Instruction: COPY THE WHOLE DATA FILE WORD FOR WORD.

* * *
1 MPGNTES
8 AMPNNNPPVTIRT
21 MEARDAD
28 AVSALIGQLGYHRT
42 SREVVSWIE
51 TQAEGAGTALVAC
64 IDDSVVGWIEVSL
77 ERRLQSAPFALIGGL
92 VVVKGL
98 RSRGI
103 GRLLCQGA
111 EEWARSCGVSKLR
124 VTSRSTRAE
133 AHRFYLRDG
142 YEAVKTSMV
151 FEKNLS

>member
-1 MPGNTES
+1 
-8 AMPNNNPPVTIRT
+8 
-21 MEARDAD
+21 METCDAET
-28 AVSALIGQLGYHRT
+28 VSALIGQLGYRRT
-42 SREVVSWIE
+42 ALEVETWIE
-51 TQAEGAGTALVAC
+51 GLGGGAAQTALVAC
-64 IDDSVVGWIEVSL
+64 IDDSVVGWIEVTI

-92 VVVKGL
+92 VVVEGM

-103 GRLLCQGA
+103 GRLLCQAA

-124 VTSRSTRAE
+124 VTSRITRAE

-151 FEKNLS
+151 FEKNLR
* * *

1 MPGNTES
8 AMPNNNPPVTIRT
21 MEARDAD
28 AVSALIGQLGYHRT
42 SREVVSWIE
51 TQAEGAGTALVAC
64 IDDSVVGWIEVSL
77 ERRLQSAPFALIGGL
92 VVVKGL
98 RSRGI
103 GRLLCQGA
111 EEWARSCGVSKLR
124 VTSRSTRAE
133 AHRFYLRDG
142 YEAVKTSMV
151 FEKNLS

>member
-1 MPGNTES
+1 
-8 AMPNNNPPVTIRT
+8 
-21 MEARDAD
+21 METCDAET
-28 AVSALIGQLGYHRT
+28 VSALIGQLGYRRT
-42 SREVVSWIE
+42 ALEVETWIE
-51 TQAEGAGTALVAC
+51 GLGGGAAQTALVAC
-64 IDDSVVGWIEVSL
+64 IDDSVVGWIEVTI

-92 VVVKGL
+92 VVVEGM

-103 GRLLCQGA
+103 GRLLCQAA

-124 VTSRSTRAE
+124 VTSRITRAE

-151 FEKNLS
+151 FEKNLR